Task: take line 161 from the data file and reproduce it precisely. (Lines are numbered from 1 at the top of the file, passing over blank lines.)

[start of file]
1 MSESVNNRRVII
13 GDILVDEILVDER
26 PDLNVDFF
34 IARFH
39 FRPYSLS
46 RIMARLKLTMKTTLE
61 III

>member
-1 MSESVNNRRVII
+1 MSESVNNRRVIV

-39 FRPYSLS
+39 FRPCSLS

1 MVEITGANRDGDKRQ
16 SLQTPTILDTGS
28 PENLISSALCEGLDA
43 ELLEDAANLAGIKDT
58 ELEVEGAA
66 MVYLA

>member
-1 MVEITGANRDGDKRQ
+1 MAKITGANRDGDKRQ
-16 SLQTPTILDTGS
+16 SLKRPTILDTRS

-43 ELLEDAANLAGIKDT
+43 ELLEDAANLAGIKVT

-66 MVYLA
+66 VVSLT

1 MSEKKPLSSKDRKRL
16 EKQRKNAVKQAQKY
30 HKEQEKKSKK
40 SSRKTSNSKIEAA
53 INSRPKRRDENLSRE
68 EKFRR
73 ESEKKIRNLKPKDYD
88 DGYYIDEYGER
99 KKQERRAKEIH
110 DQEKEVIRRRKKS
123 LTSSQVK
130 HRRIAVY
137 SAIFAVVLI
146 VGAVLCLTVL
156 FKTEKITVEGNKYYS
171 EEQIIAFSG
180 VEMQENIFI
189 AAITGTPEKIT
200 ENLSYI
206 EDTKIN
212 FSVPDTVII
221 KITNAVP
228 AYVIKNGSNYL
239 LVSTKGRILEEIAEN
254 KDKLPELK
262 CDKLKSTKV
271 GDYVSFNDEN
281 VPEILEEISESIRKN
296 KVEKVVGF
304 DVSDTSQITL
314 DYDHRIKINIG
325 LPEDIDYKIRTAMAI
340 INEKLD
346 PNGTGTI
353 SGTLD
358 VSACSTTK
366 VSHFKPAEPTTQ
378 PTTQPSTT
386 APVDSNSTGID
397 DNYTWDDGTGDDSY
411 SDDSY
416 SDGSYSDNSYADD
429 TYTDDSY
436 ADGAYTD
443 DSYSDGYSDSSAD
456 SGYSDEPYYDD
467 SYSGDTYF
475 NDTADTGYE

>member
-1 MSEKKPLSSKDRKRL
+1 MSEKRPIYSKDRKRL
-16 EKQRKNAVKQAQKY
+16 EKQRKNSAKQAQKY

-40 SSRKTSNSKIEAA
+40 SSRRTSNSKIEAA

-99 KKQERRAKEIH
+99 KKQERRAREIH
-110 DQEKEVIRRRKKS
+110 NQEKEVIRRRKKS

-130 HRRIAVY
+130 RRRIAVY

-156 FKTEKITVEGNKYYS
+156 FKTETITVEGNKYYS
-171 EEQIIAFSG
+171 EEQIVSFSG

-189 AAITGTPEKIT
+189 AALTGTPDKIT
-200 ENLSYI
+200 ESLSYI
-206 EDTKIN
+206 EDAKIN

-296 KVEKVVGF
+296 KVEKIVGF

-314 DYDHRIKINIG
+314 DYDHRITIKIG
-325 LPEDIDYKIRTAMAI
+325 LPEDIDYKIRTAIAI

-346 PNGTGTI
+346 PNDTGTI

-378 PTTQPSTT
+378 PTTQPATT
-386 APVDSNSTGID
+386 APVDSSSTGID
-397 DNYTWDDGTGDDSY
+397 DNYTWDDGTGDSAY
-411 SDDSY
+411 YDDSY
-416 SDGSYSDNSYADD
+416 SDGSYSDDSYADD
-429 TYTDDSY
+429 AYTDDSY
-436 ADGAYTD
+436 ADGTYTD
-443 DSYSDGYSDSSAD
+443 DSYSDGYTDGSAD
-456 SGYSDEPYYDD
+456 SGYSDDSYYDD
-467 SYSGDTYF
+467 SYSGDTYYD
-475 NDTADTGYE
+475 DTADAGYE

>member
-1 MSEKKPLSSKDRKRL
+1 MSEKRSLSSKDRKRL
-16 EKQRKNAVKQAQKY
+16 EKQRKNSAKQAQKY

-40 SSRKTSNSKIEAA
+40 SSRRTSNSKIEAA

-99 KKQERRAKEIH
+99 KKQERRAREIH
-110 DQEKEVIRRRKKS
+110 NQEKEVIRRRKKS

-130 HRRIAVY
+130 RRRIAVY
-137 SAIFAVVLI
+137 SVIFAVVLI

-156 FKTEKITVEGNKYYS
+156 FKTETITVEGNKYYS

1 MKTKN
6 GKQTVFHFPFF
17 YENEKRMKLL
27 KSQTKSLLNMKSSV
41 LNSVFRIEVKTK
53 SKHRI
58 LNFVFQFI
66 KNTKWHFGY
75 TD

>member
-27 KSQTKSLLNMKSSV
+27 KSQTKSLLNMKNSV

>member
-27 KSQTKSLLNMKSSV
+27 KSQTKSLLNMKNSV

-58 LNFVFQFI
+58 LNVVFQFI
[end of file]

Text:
-58 LNFVFQFI